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Monday, 8 April 2013

'The Fishermen’s Rest' from a sketch one evening.







There wasn’t a lot of spare seats in ‘The Fishermen’s Rest’, everybody taking shelter from the howling wind outside that had snow flurries dancing against the windows.
A huge fire in the grate crackled and spat out hot cinders onto the carpet that had seen better days, but oh so welcome, nobody was complaining and the landlord was doing a roaring trade, everyone was content to just be inside.
Every time the door opened to let in another bedraggled traveller, all turned to see who else was crazy enough to venture out into the night. You would be forgiven for believing this was the heart of winter instead of April! The turmoil of the sea ten yards away was a caldron of froth as the tide started to turn. One time a wave was just collapsing onto the promenade with such fury, as the door opened the salt water followed him in only to be stopped by the stone step up into the tiny porch way of the tavern. All chatter stopped for a brief moment as everybody eyed up the newcomer, satisfied he wasn’t a threat, the hub-hub carried on as before as the door slammed shut.
An old fashioned pub, the low beams contorted through age were genuine and had supported the low ceiling above the clientele for generations, back to the time when soldiers gathered on the quay to fight Napoleon; you could buy a pie with your ale or perhaps a packet of crisps if you were hungry, but the majority were there to ‘savour a pint’ and have a chat with mates and pass a pleasant evening in company, reminding many of an age that didn’t want pop music drowning out their conversation. The place was heaving with folk that had travelled miles just to have a pint of the locally brewed ale.
Sitting across the table was a gent of considerable age that everyone seemed to know, an empty glass and the remains of a pie by his side. A character who just wanted to be amongst companions, all care of appearance long past, so long as he was warm and safe from a day on his boat out in the Solent that had started before sun-up that morning. A routine that had lasted each day, every day, since he was a boy. His tired old eyes closed for a moment, remembering the time perhaps when his catch filled ‘Sally Ann 1’ in days long past. The only interruption had been the war years, being torpedoed twice as a merchant seaman he’d crossed the Atlantic so many times in those terrible times losing so many friends; he’d lost count.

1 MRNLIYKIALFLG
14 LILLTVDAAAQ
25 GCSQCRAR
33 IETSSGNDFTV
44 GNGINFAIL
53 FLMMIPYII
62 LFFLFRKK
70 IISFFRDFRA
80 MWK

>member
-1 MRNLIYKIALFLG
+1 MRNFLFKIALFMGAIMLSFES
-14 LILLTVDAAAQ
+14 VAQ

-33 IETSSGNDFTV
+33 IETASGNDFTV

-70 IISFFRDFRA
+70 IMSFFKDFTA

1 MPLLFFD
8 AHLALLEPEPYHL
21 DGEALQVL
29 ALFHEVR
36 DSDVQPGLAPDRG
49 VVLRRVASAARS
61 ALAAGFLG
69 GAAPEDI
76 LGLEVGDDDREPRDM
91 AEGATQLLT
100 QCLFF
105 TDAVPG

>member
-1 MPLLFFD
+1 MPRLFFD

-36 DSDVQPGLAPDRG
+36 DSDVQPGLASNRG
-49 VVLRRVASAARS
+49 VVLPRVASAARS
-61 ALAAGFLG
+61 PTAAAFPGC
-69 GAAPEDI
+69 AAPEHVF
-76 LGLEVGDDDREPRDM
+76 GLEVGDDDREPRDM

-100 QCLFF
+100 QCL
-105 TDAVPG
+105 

His weathered face smiled, his white bleached whiskers accentuated his blue eyes as he nodded a thank you at me across the space between us; I placed another drink by his side and took out my pad and pencil and tried to capture what must have been at least ninety years of living. I thought what stories he could tell; if only I had brought my little tape recorder that I had now started to carry with me on my journeys. By this time his eyes had closed properly, he was sleeping the sleep of contentment giving me the opportunity to try to capture that moment, a time to savour, a time to cherish, hopefully, for years to come.
To say to my dear lifetime companion, perhaps a decade or so later, do you remember old Sam that night in ‘The Fishermen’s Rest’ down on the quay when it snowed in April? That huge fire in the grate that kept us warm as we reminisced on times past, such a memorable evening as the scent from your hair drifted up from your head resting on my shoulder as I tried to sketch him sitting there opposite us. Such simple pleasures we had found in this wonderful life we have had together.  

Thanks for stopping by, please call again. 
 
 
 
 
 

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